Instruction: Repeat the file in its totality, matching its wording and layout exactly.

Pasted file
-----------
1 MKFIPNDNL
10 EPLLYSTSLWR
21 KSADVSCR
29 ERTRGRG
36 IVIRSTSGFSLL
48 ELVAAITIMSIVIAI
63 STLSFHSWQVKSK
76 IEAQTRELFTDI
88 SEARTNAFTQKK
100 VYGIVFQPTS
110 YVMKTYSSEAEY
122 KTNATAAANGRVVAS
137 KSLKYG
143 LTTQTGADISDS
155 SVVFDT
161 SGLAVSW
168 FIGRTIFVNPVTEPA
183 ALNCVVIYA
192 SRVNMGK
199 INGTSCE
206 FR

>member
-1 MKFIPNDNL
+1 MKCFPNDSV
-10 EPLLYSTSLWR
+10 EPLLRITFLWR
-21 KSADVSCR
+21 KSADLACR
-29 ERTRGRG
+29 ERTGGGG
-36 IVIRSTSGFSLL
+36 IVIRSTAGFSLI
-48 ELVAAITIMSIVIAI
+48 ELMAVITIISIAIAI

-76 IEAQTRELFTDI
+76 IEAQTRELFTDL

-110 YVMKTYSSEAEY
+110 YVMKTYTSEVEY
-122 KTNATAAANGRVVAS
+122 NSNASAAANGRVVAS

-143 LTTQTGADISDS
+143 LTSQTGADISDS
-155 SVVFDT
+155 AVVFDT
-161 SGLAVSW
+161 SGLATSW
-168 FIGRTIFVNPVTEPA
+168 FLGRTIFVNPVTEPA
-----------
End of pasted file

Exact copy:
1 MKFIPNDNL
10 EPLLYSTSLWR
21 KSADVSCR
29 ERTRGRG
36 IVIRSTSGFSLL
48 ELVAAITIMSIVIAI
63 STLSFHSWQVKSK
76 IEAQTRELFTDI
88 SEARTNAFTQKK
100 VYGIVFQPTS
110 YVMKTYSSEAEY
122 KTNATAAANGRVVAS
137 KSLKYG
143 LTTQTGADISDS
155 SVVFDT
161 SGLAVSW
168 FIGRTIFVNPVTEPA
183 ALNCVVIYA
192 SRVNMGK
199 INGTSCE
206 FR

>member
-1 MKFIPNDNL
+1 MKCFPNDSV
-10 EPLLYSTSLWR
+10 EPLLRITFLWR
-21 KSADVSCR
+21 KSADLACR
-29 ERTRGRG
+29 ERTGGGG
-36 IVIRSTSGFSLL
+36 IVIRSTAGFSLI
-48 ELVAAITIMSIVIAI
+48 ELMAVITIISIAIAI

-76 IEAQTRELFTDI
+76 IEAQTRELFTDL

-110 YVMKTYSSEAEY
+110 YVMKTYTSEVEY
-122 KTNATAAANGRVVAS
+122 NSNASAAANGRVVAS

-143 LTTQTGADISDS
+143 LTSQTGADISDS
-155 SVVFDT
+155 AVVFDT
-161 SGLAVSW
+161 SGLATSW
-168 FIGRTIFVNPVTEPA
+168 FLGRTIFVNPVTEPA